Ryan Lankford Is Still Young But Improving

The Fighting Illini football team has a number of versatile athletes who can help at multiple positions. Sophomore Ryan Lankford is more unique than most, combining receiving with punts and punt returns. He would play every position and cook the meals if it would help him see playing time. He has a bright future.

Ryan Lankford caught six passes for 129 yards and a touchdown as a freshman. So far this season, he has five receptions for 34 yards playing in back of senior star A.J. Jenkins. He expects to see more time at receiver as the season continues.

"I'm trying to do the same things I did in the spring. I'm coming out here trying to work hard to be the best. Take coaching very well. Not let it go to my head, just come out here and do what's natural, what I was born to do."

Jenkins and Darius Millines sat out the spring with injuries, allowing Lankford a chance to show what he could do. The speedster's potential was obvious.

"Obviously, when A.J. went down, somebody else had to step up. So I took it upon myself as the backup to step up and do what A.J. would do."

Helping him and all the receivers is the competition at the position.

"Competition's very strong. Alternately, the best guys will be on the field. Everyone's coming in and working hard. Everyone knows they have an equal chance to get on the field."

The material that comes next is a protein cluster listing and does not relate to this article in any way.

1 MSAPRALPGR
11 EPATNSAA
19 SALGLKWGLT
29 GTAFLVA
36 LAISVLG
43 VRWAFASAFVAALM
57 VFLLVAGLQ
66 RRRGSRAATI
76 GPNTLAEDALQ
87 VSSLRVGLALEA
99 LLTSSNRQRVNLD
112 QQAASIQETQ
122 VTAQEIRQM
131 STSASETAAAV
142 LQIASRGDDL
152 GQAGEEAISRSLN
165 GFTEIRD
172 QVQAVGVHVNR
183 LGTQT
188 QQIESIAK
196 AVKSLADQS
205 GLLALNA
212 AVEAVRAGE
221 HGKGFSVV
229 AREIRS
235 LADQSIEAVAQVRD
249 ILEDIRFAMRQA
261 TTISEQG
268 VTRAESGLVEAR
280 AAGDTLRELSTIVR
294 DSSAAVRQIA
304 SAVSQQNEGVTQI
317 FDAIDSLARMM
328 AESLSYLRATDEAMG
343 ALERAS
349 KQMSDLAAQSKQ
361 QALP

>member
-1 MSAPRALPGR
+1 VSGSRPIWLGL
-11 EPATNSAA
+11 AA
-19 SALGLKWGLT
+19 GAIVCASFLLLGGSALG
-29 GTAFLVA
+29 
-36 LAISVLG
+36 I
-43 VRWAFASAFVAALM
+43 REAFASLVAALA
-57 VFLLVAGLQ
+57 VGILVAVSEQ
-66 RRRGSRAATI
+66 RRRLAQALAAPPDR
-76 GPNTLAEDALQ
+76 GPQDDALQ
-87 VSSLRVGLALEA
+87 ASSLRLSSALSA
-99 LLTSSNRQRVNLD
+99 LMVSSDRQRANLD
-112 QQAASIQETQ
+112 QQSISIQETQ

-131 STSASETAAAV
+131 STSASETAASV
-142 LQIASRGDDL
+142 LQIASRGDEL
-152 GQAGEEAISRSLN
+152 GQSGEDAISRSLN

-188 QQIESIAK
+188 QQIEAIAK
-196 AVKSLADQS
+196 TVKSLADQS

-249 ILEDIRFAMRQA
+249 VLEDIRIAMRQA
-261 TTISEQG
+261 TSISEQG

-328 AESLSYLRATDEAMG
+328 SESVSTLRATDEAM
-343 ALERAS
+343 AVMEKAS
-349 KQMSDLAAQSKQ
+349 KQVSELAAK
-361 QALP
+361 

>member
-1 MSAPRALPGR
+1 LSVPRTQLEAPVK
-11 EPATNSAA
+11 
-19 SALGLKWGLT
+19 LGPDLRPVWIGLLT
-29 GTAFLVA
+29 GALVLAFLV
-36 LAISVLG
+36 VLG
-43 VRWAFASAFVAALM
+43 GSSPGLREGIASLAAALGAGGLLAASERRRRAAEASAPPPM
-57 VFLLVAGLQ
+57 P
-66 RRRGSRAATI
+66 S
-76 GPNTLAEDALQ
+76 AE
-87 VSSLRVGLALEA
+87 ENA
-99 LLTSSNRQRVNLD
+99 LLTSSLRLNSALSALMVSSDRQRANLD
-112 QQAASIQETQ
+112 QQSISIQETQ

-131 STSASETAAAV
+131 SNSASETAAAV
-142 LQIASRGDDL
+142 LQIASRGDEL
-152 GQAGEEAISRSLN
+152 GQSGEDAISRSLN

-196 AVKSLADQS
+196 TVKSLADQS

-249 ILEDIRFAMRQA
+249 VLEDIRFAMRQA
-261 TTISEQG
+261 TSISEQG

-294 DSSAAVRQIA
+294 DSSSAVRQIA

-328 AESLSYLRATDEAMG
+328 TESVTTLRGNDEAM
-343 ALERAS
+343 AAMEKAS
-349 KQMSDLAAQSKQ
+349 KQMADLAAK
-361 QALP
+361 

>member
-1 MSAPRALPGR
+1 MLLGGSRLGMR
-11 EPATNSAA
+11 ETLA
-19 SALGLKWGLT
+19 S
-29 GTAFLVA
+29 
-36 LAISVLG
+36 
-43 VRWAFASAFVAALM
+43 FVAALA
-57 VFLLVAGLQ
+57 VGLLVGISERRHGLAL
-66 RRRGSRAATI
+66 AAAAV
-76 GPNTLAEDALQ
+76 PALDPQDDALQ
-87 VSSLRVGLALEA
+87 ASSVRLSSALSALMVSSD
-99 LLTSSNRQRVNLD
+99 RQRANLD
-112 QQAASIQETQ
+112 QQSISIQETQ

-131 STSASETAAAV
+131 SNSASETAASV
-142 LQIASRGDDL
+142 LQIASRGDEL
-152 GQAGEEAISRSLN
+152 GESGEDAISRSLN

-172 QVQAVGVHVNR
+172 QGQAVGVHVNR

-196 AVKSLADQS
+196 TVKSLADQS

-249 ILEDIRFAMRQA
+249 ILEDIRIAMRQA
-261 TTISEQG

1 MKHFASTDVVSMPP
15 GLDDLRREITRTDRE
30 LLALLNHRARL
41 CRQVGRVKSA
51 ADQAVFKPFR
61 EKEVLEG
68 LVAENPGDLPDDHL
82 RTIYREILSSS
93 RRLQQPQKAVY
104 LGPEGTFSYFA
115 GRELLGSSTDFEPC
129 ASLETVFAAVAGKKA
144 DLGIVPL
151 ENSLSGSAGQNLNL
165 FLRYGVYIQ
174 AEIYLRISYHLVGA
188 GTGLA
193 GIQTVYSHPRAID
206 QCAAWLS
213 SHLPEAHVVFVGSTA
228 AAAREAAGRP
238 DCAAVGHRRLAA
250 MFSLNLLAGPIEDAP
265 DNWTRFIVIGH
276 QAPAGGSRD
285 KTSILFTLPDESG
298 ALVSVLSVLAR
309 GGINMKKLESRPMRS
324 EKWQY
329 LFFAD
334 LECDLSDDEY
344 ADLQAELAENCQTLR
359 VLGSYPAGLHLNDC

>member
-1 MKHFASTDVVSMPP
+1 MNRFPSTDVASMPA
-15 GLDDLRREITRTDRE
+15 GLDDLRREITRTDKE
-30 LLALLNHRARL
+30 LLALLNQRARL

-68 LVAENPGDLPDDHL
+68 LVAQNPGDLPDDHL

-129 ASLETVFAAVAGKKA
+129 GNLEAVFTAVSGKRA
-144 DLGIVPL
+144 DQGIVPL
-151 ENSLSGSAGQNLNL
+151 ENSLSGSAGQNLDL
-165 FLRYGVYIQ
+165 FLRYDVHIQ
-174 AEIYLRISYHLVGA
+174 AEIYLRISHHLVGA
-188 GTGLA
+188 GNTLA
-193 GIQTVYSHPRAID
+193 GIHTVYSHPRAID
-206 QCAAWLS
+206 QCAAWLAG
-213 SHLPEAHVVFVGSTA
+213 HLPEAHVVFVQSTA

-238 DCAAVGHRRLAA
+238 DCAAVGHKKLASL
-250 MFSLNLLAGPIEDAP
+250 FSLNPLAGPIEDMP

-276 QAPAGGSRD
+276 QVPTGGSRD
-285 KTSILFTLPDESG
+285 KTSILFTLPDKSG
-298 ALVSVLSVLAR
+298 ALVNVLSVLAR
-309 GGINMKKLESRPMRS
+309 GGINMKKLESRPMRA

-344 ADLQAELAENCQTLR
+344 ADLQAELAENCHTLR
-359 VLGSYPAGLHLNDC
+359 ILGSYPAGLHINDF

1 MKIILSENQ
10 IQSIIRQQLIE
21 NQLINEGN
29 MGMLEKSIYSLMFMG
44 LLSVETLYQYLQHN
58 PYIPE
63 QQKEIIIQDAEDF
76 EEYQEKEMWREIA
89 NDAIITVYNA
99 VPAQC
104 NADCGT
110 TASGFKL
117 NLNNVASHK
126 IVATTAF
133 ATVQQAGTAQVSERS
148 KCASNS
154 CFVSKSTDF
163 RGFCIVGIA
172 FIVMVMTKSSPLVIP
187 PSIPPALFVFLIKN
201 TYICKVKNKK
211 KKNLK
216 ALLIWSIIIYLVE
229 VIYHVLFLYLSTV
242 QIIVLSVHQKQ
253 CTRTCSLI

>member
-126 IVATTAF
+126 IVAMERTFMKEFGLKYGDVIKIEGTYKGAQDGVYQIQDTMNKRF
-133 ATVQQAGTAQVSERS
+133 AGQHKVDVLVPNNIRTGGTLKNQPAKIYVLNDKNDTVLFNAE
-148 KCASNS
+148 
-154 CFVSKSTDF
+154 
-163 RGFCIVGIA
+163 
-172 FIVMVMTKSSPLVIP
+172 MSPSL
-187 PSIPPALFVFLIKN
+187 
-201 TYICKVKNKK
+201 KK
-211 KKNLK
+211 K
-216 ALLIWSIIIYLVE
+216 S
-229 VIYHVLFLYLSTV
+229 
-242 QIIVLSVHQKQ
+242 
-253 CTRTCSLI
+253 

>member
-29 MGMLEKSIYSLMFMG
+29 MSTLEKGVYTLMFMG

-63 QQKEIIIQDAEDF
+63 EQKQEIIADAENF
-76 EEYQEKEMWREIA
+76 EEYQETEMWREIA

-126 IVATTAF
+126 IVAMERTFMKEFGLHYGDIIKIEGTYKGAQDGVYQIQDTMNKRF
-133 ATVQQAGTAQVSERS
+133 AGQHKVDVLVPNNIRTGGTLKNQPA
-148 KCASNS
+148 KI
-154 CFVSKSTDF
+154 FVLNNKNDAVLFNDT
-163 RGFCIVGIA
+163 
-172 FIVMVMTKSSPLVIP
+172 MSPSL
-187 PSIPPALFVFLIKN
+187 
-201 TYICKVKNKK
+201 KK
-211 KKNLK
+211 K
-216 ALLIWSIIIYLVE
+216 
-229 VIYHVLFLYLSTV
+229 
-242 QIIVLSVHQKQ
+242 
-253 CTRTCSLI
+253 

Now up to 173 pounds, the slender Lankford must also be a downfield blocker. It is one of several things he is working to improve.

"I've really worked on my leverage and using my feet more than just pure strength. Football is a leverage game.

"That's one of the things I've been working on. I've been working in the weight room a lot better. I came out of high school weighing 158, so I've made some improvement. Also my route running, looking the ball all the way in, things like that."

Illinois receivers are happy to see quarterback Nathan Scheelhaase progress as a passer. They now know their efforts to get open every play can be rewarded.

"He's really improved on his reads. He doesn't always have to throw to his #1 read. He can throw to #2 or # 3 sometimes, and the fourth read if he has a fourth read. He's understanding the offense more; he's a lot more relaxed."

The Jacksonville, Florida, product was asked if he gets frustrated when he doesn't see the ball come his way much.

"Not really. Everybody wants the ball, but we're all here for one goal. If that means me getting the ball a little less, we're trying to be the best team in the country. If that means I catch one ball a year, then I catch one ball a year."

Jenkins is serving as a role model for all receivers. His success might be their success in another year or two.

"Everybody wants to be that guy, breaking records here, being on Big Ten Network, Player of the Week, I think that's what we're all striving to be."

Besides his work at receiver, Lankford is the primary punt returner. He has drawn some flack for not making big gains on returns, but there are a lot of variables involved.